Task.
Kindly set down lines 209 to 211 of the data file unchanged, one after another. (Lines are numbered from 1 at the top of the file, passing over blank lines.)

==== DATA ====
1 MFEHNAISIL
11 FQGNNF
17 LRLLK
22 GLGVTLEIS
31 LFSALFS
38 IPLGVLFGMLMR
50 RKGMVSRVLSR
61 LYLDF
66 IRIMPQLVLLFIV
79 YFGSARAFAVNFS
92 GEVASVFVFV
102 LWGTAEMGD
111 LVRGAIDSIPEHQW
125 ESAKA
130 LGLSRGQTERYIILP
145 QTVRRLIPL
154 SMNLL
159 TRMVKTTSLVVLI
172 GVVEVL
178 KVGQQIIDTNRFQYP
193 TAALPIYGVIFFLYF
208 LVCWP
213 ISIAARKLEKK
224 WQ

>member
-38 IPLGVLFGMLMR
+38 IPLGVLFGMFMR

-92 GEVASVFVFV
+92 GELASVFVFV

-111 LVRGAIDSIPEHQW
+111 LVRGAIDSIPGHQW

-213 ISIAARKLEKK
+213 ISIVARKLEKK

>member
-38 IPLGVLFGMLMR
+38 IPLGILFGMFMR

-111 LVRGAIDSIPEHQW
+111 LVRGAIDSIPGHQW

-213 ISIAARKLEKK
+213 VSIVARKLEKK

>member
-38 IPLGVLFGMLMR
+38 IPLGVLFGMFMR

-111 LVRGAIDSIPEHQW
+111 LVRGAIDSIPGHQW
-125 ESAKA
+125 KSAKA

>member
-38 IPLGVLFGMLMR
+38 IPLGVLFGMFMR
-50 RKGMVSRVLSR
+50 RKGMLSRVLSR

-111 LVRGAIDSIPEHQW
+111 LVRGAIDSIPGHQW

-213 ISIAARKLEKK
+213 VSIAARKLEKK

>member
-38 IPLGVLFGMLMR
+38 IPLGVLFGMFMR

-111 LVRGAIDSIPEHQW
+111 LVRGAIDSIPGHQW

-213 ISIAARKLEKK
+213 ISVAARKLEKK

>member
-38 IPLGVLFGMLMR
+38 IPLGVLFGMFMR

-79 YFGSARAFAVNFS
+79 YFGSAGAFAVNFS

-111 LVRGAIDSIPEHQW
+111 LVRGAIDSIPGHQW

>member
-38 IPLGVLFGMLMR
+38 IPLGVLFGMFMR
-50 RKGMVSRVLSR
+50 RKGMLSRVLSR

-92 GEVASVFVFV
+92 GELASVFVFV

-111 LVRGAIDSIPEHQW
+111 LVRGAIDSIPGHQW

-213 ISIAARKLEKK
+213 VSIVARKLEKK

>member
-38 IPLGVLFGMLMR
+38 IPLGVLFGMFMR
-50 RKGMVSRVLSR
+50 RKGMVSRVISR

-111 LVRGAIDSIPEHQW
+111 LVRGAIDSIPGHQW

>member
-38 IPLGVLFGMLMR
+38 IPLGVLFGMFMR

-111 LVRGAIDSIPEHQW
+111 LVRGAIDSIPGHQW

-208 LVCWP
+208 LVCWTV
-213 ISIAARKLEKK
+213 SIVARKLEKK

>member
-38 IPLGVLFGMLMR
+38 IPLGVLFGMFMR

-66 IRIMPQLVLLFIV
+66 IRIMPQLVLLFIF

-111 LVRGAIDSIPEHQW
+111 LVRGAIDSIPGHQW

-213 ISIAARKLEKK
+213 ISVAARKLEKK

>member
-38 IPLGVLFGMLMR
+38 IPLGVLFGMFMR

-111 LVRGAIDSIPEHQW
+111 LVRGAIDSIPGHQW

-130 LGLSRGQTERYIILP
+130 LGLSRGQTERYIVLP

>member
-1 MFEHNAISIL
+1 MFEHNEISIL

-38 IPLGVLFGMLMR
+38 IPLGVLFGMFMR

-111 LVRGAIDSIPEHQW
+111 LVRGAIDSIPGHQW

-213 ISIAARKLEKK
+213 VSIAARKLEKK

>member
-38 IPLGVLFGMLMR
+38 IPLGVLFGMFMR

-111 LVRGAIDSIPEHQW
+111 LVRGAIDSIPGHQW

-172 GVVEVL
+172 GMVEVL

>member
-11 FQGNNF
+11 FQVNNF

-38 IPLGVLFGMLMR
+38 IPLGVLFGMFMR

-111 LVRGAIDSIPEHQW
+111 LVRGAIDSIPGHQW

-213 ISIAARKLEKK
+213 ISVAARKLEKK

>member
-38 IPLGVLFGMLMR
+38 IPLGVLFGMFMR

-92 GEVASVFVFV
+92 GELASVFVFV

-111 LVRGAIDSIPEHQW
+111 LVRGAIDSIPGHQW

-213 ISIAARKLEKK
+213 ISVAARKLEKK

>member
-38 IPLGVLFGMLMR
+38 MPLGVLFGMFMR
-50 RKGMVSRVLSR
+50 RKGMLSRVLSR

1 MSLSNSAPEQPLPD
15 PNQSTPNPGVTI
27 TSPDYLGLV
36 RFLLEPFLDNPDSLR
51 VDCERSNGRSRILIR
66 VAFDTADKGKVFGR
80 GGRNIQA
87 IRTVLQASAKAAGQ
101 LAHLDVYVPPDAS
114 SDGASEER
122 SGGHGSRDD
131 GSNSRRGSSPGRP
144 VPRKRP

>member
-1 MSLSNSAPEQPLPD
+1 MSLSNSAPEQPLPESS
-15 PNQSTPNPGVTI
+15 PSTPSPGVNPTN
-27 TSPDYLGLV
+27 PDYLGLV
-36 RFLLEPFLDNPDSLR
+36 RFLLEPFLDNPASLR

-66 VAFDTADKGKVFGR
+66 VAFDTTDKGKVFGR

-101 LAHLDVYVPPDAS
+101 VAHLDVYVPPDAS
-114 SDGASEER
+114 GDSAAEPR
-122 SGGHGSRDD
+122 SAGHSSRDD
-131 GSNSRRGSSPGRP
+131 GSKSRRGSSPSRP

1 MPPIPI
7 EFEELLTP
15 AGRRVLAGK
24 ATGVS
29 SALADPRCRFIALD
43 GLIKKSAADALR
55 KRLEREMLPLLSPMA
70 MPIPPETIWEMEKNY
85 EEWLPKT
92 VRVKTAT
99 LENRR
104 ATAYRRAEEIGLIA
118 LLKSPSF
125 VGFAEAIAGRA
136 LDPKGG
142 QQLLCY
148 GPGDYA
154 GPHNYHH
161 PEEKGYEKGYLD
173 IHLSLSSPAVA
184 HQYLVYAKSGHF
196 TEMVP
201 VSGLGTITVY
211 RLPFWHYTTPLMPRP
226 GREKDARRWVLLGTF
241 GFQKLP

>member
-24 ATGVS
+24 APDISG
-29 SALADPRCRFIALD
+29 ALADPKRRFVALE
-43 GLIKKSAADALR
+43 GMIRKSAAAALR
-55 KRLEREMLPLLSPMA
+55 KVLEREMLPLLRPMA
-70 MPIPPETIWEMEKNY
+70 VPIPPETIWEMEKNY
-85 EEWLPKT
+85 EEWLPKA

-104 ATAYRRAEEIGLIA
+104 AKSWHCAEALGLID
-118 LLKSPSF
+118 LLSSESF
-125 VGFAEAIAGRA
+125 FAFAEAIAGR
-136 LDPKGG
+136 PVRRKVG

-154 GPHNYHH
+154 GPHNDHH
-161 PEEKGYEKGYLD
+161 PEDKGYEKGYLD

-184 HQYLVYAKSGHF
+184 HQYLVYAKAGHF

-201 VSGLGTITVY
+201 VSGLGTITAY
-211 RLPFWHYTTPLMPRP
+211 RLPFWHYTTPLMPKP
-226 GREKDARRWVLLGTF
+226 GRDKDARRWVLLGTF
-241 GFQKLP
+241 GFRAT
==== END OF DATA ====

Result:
226 GREKDARRWVLLGTF
241 GFQKLP

>member